Ariz. independents can’t vote in Libertarian primary

Tuesday, October 2, 2007

TUCSON, Ariz. — In a ruling that could eventually affect the statewide open-primary system, a federal judge last week barred independent voters from casting ballots in the Libertarian Party primary.

Arizona opened its primary elections in 2002, allowing independent voters and those belonging to parties not on the ballot to choose a party at the polls. The number of registered independents and unaffiliated voters in the state has since doubled, to about 28%.

The ruling issued Sept. 25 by U.S. District Judge Raner C. Collins came in a case filed by the Libertarian Party, which argued that the state’s open primary threatened its right to free association.

Collins agreed, ruling the state’s primary system placed a “severe burden” on the party.

“Arizona’s primary system has created a clear and present danger of a party’s candidate being chosen by people other than party members,” Collins wrote in Arizona Libertarian Party v. Brewer. “A political party’s right to choose its own nominees is a core associational activity and the mandatory inclusion of unaffiliated persons with the political party may seriously distort the party’s decision. … Due to the potential distortion forced on the Libertarian [P]arty by the mandatory inclusion of those not affiliated with the party, Arizona’s primary system imposes a severe burden on the [party].”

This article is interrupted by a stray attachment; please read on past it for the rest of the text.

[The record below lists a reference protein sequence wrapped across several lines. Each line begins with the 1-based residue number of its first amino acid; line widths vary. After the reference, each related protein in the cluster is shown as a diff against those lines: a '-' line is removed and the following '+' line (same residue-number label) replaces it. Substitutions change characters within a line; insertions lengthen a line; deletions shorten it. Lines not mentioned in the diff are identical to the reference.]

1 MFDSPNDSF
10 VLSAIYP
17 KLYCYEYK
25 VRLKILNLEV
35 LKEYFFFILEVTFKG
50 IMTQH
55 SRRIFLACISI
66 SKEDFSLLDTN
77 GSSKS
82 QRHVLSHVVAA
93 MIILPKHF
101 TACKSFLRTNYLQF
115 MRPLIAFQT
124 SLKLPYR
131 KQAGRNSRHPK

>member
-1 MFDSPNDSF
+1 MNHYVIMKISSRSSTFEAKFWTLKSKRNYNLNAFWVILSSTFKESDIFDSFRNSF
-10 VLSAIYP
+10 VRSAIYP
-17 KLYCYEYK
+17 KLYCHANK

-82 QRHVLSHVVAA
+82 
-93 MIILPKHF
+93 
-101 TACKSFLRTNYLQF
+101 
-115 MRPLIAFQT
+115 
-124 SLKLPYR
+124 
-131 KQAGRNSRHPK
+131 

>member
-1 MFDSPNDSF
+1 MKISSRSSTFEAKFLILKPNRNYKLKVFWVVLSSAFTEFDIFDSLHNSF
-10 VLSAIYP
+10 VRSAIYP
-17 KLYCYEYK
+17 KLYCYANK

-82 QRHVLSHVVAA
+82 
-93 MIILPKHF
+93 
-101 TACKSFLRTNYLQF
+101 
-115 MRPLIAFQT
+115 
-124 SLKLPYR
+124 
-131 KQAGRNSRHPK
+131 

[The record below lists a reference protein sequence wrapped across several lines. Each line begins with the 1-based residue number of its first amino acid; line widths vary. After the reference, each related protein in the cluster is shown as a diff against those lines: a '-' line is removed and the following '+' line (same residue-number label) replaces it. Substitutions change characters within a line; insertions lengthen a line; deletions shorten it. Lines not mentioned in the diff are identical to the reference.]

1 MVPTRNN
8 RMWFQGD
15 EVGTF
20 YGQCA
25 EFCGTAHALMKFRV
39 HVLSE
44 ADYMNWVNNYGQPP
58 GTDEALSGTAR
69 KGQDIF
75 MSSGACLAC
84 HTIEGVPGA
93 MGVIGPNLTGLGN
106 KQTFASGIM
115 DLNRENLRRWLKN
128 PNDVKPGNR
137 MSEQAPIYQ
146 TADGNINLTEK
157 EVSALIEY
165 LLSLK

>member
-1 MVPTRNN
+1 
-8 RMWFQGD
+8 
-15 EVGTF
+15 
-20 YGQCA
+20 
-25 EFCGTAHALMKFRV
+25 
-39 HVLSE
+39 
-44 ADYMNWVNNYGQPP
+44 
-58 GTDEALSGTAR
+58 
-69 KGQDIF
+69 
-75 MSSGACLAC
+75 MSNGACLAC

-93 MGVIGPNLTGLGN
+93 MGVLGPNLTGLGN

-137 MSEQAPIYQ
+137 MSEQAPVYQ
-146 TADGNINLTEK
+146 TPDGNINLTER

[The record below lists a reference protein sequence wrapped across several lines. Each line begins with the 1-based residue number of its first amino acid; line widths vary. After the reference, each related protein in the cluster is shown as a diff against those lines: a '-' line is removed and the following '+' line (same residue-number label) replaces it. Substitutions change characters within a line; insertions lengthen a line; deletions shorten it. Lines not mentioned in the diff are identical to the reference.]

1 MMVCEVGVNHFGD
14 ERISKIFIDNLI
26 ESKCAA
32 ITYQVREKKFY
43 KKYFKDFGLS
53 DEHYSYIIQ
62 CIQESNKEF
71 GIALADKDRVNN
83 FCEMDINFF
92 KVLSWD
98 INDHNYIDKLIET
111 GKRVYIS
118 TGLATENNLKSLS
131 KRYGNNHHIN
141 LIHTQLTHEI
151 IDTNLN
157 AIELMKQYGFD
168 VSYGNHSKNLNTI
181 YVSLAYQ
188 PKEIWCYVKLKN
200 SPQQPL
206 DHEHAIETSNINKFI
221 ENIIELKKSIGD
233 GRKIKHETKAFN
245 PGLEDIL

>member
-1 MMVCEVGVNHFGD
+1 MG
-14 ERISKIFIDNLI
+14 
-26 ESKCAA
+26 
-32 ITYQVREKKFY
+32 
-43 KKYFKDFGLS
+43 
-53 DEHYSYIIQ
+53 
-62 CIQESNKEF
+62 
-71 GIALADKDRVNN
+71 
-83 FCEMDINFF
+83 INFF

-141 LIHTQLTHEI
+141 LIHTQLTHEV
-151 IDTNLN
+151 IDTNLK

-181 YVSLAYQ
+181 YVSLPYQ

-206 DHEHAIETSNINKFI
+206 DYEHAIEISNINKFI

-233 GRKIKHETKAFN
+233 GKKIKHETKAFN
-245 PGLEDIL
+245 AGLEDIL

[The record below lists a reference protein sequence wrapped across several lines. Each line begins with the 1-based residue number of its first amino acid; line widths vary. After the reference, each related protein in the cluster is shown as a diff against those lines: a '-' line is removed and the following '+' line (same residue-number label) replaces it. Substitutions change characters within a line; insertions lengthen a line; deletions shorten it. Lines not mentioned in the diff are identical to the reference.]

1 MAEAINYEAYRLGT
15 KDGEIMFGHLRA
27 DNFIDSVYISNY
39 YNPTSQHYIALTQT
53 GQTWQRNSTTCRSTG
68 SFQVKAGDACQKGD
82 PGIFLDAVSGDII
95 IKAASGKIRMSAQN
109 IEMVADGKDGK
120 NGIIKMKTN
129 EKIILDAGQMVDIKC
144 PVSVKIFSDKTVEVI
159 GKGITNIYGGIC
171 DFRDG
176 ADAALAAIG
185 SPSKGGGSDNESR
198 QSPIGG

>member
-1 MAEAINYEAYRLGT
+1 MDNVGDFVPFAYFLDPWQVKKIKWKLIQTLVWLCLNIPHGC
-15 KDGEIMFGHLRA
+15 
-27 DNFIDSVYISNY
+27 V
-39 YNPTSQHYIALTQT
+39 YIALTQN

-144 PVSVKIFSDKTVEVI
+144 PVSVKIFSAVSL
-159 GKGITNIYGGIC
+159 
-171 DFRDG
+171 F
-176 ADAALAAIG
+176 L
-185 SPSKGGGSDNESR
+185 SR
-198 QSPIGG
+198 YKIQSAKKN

The ruling was an affirmation of the right of a political party to choose its own fate, said David Hardy, the Libertarians’ lawyer in the case.

“This is the flip side of free association,” Hardy said. “If you have the right to associate, you have the right not to associate.”

Arizona Secretary of State Jan Brewer said she didn’t know whether the state would appeal Collins’ ruling.

She also said the case didn’t directly affect Republicans or Democrats because they were not part of the lawsuit. She said the Republican and Democratic parties would have to file their own lawsuits to bar independents from voting in their primaries.

Collins had ruled in favor of the Libertarian Party after it sued in 2002, but a federal appeals court sent the case back to him, saying Libertarians needed to prove to the court they were harmed by the open primary.

They provided this example: In 2002 in Flagstaff, Andy Fernandez ran for Congress as a Libertarian on a platform promising universal health care. Libertarians usually strongly oppose large government programs, but an influx of independent voters nearly tipped the vote his way.

A spokeswoman for the state Democratic Party said party officials wouldn’t seek a closed primary.

The state Republican Party did not respond to a request for comment. But Pima County GOP Chairwoman Judi White said she would prefer that independents pick a side.

“They have no party structure. No party headquarters. I think they need to step up and join one of the recognized parties,” she said.

Only registered party members will be allowed to vote in the state’s Feb. 5 Presidential Preference Election, which follows different rules than the statewide primaries in September.

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